The Shiloh Quartet Series / by Phyllis Reynolds Naylor. 12.10.2015

Shiloh / by Phyllis Reynolds Naylor. (The Shiloh Quartet, 1)

Atheneum Books for Young Readers ISBN 9780689316142

Shiloh Season / by Phyllis Reynolds Naylor. (The Shiloh Quartet, 2)

Atheneum Books for Young Readers ISBN 9780689806476

Saving Shiloh / by Phyllis Reynolds Naylor. (The Shiloh Quartet, 3)

Atheneum Books for Young Readers ISBN 9780689814600

A Shiloh Christmas / by Phyllis Reynolds Naylor. (The Shiloh Quartet, 4)

Atheneum Books for Young Readers ISBN 9781481441513

INT (MS) Grades 4-7 Rating: 4

Eleven-year-old Marty Preston is roaming the land around his rural West Virginia home when a beagle follows him. Marty quickly concludes the dog has been mistreated. Marty and his dad return the beagle to their neighbor Judd, but soon the dog appears at their house again. When Marty decides he can’t return the dog a second time, he hides Shiloh in a makeshift pen in the woods. Then another dog attacks Shiloh in the pen, and Judd hears that his missing beagle is with the Prestons. As Marty struggles to decide what is right and wrong, he tries to think of a way to rescue Shiloh without stealing him.

As Shiloh Season opens, Marty has found a way to keep Shiloh. However, Judd has been drinking heavily and causing trouble. Through a series of incidents, the relationship between Judd and the Preston family grows tenser. Marty is afraid Judd will hurt Shiloh or even one of the Prestons. Then an accident happens that could change everything.

In Saving Shiloh, the neighbors that helped Judd after his accident have gone back to gossiping. Every time something goes wrong, rumors circulate about Judd’s responsibility for the problem. But Marty sees Judd treating his dogs better, acting friendlier, and plowing snow for the neighbors. While Marty doesn’t exactly like the man who mistreated Shiloh, he thinks the community is being unfair to Judd. Marty must decide what it means to give someone “a second chance.”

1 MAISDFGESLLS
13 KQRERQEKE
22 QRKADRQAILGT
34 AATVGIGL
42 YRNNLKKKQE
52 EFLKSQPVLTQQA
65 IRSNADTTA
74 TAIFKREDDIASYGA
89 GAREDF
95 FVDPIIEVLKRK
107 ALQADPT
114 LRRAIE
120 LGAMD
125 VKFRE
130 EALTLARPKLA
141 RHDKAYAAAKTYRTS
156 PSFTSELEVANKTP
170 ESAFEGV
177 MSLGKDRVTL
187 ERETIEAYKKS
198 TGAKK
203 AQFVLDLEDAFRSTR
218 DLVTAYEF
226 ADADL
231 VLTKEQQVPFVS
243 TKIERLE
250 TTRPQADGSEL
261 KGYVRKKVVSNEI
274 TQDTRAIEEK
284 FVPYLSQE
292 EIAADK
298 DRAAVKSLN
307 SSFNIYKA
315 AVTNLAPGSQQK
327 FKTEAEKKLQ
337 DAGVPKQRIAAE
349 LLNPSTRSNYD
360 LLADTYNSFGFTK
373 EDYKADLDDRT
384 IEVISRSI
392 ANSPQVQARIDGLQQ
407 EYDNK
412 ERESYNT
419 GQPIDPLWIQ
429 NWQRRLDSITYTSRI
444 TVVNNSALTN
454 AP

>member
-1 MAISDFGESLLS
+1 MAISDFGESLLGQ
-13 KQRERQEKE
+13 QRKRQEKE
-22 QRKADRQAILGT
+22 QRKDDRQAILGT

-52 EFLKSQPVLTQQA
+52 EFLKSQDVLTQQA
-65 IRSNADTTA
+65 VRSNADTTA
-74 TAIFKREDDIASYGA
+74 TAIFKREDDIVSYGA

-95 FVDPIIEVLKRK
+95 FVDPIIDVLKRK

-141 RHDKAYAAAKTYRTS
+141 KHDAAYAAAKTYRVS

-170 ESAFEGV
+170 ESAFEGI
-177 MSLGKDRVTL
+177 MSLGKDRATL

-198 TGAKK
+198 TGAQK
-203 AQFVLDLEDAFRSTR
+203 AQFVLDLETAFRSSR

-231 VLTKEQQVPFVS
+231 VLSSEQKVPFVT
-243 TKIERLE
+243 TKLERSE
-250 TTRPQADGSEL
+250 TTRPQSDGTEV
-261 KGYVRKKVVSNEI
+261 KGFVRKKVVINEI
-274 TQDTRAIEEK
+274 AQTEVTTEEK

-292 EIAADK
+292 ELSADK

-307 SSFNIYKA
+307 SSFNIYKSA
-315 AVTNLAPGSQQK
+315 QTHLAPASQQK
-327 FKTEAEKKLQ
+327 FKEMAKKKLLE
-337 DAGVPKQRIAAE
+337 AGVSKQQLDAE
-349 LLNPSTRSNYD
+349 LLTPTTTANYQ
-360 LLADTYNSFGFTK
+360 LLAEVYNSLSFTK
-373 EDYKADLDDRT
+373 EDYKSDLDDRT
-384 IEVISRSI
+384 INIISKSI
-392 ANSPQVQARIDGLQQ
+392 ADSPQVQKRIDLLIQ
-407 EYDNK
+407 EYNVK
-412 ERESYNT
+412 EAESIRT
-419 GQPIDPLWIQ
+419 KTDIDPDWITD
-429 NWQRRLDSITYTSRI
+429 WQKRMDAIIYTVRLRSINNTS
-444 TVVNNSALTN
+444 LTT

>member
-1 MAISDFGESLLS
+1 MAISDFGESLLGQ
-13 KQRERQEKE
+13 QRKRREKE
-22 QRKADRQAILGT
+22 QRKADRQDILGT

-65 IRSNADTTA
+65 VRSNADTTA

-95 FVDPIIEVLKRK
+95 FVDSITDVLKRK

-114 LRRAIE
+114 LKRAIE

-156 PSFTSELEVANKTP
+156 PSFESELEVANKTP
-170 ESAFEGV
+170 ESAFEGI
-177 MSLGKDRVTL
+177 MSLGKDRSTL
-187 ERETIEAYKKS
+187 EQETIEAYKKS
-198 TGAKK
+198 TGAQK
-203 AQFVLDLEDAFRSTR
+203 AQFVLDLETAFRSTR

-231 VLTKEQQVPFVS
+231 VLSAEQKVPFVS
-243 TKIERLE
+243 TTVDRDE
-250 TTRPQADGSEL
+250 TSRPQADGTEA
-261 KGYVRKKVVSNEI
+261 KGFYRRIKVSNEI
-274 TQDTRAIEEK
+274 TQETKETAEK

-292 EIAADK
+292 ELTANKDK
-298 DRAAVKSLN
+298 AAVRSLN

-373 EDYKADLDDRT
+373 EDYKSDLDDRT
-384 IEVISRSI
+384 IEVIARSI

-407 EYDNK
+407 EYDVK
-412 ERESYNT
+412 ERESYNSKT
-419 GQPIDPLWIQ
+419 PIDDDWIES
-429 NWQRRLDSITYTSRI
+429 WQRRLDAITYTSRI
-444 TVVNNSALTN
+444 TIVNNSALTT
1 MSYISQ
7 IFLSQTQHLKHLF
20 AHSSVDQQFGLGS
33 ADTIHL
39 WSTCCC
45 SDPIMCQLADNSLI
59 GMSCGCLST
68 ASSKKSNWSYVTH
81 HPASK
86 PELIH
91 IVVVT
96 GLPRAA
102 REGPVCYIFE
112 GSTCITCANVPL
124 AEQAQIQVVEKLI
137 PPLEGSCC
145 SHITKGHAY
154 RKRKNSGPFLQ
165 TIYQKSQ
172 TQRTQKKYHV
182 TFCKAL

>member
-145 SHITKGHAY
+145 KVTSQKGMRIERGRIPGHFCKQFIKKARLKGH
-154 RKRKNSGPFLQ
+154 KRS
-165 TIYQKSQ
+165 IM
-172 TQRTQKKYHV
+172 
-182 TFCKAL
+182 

In A Shiloh Christmas (published 18 years after the third installment), a fire burns down several homes, including Judd’s trailer. At a time when the community ought to be pulling together to help one another, a new preacher seems to be dividing the community and terrorizing his own children. The preacher makes unflattering references to Judd, and Judd criticizes the church. The Prestons accidentally invite Judd and the preacher to Christmas dinner. This will be a Christmas to remember, but for what reasons?

These books discuss some heavy subjects, including alcoholism, child abuse, and animal abuse. While violent scenes aren’t overly graphic, they do contain some details. Particularly in the first book, Judd uses a handful of curses and euphemistic swear words. In the final book, we see Marty and his dad often choosing to stay home or work on Sundays while the mother and sisters go to church. Marty also questions God’s love, hell, and right and wrong. He doesn’t necessarily see the Bible as a way to answer those questions. As a result, adult guidance may be helpful to children reading this series.

Each of these books contains a dose of sobering reality. But each also contains a message of hope: Our acts of kindness matter. Kindness has a redeeming power. The Preston family doesn’t talk about loving their neighbors as themselves, but that’s what they learn to do. And by the end of the series, their neighborhood is better for it.

Rachelle Dawson, CLJ